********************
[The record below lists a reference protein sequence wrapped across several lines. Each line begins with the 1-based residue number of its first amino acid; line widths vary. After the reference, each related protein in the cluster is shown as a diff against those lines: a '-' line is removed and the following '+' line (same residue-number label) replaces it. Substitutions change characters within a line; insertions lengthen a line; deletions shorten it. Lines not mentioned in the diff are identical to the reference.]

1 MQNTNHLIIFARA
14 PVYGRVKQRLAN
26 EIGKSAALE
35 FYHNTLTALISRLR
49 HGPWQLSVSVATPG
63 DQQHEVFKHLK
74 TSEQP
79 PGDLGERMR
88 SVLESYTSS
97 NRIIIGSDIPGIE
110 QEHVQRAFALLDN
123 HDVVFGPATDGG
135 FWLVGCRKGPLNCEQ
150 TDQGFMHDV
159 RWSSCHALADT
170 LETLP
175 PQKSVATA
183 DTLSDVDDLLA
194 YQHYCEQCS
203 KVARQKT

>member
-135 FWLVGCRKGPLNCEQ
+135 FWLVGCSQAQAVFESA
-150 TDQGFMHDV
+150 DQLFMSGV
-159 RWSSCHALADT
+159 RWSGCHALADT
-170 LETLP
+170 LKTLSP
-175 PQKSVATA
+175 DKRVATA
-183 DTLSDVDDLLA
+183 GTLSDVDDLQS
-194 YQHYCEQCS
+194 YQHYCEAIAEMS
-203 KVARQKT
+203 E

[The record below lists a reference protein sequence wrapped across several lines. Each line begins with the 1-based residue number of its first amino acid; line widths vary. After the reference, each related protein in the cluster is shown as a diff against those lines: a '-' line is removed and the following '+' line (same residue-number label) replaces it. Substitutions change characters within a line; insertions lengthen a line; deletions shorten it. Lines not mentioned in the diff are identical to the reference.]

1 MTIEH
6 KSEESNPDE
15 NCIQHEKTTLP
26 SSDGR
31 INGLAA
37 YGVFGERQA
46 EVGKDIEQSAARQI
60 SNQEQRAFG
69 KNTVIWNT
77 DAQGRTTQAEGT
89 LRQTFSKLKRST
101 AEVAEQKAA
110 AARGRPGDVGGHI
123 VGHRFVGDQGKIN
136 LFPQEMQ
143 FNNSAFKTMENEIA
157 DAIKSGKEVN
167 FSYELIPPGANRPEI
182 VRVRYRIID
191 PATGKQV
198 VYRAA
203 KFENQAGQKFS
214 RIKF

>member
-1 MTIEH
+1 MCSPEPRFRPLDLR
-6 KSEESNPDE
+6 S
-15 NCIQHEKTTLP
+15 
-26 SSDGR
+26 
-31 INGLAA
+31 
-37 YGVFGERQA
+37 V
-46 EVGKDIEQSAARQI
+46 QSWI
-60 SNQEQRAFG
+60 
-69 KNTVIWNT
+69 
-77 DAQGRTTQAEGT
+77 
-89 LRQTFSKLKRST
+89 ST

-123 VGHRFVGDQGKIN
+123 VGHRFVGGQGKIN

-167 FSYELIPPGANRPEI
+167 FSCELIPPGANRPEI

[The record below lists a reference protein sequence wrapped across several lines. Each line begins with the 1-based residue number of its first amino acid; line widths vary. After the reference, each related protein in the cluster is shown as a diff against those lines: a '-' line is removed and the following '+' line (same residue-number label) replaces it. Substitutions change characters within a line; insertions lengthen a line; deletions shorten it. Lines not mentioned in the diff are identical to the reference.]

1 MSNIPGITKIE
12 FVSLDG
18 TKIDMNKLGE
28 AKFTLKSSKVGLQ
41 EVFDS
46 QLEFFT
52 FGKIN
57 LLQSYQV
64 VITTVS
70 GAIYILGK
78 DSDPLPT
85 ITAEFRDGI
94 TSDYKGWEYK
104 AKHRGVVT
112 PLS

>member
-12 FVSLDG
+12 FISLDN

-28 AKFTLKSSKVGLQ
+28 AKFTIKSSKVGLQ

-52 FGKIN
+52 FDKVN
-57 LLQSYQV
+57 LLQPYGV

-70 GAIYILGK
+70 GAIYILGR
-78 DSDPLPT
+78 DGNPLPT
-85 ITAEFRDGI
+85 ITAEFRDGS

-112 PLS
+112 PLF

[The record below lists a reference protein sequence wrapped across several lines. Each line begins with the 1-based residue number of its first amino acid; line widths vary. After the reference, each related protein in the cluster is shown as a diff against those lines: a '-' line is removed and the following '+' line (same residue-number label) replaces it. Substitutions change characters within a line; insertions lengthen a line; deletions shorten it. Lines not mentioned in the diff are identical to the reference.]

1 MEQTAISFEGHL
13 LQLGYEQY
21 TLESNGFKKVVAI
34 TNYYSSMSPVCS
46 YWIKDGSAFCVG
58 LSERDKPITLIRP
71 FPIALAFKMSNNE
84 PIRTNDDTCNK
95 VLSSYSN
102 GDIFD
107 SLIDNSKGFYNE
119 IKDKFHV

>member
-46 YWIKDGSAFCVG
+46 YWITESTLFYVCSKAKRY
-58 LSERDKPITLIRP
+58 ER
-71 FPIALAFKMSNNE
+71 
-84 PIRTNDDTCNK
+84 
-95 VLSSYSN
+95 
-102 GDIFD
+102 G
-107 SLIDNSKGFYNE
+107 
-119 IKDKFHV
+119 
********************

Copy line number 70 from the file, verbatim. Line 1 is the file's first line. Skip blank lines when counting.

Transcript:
-26 SSDGR